Takotsubo cardiomyopathy is triggered by a response to a physical or psychosocial stressor. Associated stressors include death of loved one, domestic abuse, natural disasters (such as earthquakes or tornado), severe pain, receiving a diagnosis of cancer, or even a surprise party. (See Stressors associated with broken heart syndrome [takotsubo cardiomyopathy]).

Stressors associated with broken heart syndrome (takotsubo cardiomyopathy)

Stressors include:

  • death of a loved one
  • domestic abuse or violence
  • unexpected surprise
  • car accident
  • natural disasters, such as an earthquake or tornado
  • severe pain
  • gambling or financial difficulties
  • work related stress
  • public speaking
  • receiving a diagnosis of cancer or other bad news
  • serious illness, surgery, or medical procedure
  • intense fear

The exact cause of takotsubo cardiomyopathy is unknown, but patients with this syndrome have elevated levels of stress hormones, or catecholamines, in their blood during the time of the incident. Normally, when a person is under stress, the sympathetic nervous system releases catecholamines, such as adrenaline, to help the body deal with the stressful event. Elevated levels of stress hormones can sometimes have a toxic effect on the cardiac tissue. It can “stun” the heart, causing decreased contractility and wall movement, especially at the apex, or bottom, of the heart.

This temporary loss of regional left ventricular contraction can lead to a decreased ejection fraction, in which the percentage of blood pumped from the left ventricle decreases with every heartbeat. When the ejection fraction is decreased, the heart does not pump effectively, putting the patient at risk for heart failure or even cardiogenic shock.

Risk factors

Ninety percent of patients diagnosed with takotsubo cardiomyopathy are postmenopausal women age 60 to 80. It remains unclear why more women have takotsubo cardiomyopathy than men do. One theory suggests that women may be more sensitive to the effects of catecholamines than men, especially after menopause.

Patients with takotsubo cardiomyopathy typically have very few risk factors associated with coronary artery disease (CAD), such as diabetes, smoking, high cholesterol, and high blood pressure.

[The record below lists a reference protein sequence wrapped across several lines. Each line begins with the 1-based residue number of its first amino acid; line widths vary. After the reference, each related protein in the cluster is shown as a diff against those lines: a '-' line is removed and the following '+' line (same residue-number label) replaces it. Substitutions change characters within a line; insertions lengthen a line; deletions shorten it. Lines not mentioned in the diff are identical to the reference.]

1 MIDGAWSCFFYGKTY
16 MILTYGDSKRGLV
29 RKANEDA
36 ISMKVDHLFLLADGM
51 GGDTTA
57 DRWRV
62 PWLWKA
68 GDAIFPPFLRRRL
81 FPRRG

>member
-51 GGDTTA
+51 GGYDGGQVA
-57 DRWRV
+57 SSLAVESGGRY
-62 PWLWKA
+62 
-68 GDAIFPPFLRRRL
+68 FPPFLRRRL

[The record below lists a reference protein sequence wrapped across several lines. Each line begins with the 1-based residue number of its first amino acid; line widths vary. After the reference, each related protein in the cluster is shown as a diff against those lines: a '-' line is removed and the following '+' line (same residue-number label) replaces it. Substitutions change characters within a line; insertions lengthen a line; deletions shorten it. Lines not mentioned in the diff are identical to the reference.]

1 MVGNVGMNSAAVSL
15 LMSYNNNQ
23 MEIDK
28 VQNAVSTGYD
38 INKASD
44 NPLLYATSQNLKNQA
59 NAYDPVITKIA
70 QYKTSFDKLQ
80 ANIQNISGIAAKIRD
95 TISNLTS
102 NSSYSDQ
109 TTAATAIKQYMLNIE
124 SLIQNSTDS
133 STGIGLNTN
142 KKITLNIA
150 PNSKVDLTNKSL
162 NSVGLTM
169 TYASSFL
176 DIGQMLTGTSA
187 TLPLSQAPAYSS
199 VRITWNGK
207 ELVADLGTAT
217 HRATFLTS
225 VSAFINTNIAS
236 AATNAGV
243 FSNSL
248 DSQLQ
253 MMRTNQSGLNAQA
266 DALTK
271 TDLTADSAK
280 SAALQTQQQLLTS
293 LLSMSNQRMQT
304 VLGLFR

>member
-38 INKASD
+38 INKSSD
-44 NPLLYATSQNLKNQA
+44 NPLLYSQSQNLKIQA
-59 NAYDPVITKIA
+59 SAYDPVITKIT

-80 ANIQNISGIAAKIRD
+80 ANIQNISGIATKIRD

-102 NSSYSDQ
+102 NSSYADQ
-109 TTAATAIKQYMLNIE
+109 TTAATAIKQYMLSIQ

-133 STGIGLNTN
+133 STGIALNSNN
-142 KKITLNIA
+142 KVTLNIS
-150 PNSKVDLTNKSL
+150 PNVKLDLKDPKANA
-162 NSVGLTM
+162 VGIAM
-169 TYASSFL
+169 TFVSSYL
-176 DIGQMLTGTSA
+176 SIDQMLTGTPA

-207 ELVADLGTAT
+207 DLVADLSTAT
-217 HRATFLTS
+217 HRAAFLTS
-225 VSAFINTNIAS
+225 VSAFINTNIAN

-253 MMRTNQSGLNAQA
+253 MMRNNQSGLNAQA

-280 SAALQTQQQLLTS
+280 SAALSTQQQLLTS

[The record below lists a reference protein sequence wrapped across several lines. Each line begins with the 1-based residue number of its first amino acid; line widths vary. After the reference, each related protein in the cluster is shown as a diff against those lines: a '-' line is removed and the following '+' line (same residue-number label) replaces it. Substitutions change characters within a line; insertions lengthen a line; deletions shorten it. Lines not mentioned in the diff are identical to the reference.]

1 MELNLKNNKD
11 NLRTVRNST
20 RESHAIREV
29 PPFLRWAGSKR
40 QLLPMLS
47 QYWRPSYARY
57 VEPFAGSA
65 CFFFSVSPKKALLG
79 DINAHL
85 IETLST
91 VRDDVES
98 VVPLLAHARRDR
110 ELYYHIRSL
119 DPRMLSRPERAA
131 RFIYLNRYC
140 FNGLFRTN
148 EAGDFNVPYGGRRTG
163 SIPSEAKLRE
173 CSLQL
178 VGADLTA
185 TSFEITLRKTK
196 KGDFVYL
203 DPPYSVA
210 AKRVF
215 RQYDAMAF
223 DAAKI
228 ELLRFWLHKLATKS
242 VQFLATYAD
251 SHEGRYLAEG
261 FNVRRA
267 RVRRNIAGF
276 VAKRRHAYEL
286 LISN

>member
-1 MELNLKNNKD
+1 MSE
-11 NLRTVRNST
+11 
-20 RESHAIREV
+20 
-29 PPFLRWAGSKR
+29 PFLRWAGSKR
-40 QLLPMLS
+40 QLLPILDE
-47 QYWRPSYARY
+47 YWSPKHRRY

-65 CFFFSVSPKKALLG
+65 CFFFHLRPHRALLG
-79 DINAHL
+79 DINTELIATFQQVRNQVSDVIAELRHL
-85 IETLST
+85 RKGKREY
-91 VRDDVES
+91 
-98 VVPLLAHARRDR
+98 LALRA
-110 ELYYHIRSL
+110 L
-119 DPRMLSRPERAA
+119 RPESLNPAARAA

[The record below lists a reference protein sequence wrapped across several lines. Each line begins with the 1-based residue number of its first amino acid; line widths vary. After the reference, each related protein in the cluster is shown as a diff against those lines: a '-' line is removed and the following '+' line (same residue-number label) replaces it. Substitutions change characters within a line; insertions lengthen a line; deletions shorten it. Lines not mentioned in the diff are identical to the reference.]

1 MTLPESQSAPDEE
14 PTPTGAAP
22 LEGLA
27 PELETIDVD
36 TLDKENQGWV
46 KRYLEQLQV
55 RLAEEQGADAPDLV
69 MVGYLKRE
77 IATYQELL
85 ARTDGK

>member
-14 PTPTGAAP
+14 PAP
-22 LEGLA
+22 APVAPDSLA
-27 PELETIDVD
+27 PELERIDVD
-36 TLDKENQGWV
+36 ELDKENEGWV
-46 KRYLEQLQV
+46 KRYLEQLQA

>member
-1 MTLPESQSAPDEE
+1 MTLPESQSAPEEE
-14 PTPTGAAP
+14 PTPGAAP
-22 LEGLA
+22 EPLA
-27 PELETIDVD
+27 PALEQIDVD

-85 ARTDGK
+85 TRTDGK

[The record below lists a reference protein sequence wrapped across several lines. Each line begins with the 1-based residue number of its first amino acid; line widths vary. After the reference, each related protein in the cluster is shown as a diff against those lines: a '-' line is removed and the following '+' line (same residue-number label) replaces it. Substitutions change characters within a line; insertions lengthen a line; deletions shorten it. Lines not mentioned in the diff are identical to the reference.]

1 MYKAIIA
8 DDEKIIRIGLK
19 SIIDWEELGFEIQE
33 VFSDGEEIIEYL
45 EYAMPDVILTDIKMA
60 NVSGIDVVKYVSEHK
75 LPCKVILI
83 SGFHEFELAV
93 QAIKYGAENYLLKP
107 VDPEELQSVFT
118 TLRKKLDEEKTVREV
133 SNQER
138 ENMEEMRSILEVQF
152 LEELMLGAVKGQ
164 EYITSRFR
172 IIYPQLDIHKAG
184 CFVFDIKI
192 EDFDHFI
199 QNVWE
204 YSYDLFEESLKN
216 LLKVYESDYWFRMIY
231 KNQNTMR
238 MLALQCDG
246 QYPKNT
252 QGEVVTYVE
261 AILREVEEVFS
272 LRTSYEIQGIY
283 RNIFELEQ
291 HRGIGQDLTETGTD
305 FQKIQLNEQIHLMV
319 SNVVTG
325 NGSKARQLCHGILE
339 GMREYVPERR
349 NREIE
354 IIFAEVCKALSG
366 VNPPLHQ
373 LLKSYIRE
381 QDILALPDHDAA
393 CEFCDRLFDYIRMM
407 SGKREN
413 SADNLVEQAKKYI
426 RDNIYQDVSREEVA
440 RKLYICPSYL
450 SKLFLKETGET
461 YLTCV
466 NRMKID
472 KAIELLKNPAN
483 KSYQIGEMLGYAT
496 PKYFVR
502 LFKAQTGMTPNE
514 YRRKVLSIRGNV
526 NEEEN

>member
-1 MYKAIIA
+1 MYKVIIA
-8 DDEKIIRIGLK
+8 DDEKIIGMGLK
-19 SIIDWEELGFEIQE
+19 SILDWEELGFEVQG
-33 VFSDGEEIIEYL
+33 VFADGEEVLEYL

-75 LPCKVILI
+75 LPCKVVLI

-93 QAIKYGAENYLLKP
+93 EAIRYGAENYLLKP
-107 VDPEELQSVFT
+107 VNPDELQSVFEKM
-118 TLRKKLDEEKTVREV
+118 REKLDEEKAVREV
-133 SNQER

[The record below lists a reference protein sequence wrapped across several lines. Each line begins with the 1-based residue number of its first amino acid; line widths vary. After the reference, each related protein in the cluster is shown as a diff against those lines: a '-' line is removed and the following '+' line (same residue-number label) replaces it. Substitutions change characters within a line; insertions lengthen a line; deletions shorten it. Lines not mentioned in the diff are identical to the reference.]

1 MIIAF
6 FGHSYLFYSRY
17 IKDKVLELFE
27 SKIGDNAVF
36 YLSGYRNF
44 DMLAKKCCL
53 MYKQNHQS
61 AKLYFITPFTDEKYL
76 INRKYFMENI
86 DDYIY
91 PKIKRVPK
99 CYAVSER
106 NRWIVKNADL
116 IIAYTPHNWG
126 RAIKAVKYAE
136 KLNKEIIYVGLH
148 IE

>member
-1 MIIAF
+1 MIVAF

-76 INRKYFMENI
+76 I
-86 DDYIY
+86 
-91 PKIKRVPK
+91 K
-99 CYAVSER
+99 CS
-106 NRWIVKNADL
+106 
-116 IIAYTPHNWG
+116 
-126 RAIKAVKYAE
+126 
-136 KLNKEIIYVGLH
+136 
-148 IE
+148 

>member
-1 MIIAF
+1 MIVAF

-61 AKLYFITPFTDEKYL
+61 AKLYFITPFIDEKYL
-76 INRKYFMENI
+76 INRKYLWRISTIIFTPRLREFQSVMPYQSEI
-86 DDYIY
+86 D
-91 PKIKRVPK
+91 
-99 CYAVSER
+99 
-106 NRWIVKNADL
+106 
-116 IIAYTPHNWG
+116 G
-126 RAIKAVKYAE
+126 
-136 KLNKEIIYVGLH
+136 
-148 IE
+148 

Patients with takotsubo cardiomyopathy often have decreased contractility of the heart, so the signs and symptoms can mimic a myocardial infarction. Symptoms include:

  • chest pain
  • shortness of breath
  • excessive sweating,
  • nausea and vomiting
  • weakness and fatigue
  • irregular heartbeat

In severe cases, a patient can have symptoms of heart failure with fluid overload and pulmonary edema.

Differential diagnosis of takotsubo cardiomyopathy versus myocardial infarction

The symptoms of takotsubo cardiomyopathy can mimic those of a myocardial infarction, which can make diagnosis difficult. On admission, many patients have ECG changes (ECG) with an elevated ST segment or T wave inversion similar to a patient having a myocardial infarction. In addition, the patient will frequently have slightly elevated levels of cardiac biomarkers, such as troponin, which points to an acute myocardial infarction.

ECG changes and cardiac biomarker elevations due to takotsubo cardiomyopathy are generally temporary and will return to normal. In our case study, Judy did have slight elevation of her cardiac biomarkers and her ECG showed ST segment elevation, yet all returned to normal as her condition resolved.

It is important to note that a normal ECG is unusual and occurs in only 2% of patients. An echocardiogram may show hypokinesis (as in Judy’s case) or akinesis (no movement) of the walls of the left ventricle. The most common finding on the echocardiogram is ballooning or bulging out of the apex of the left ventricle. Patient will often have a reduced ejection fraction, which may lead to heart failure.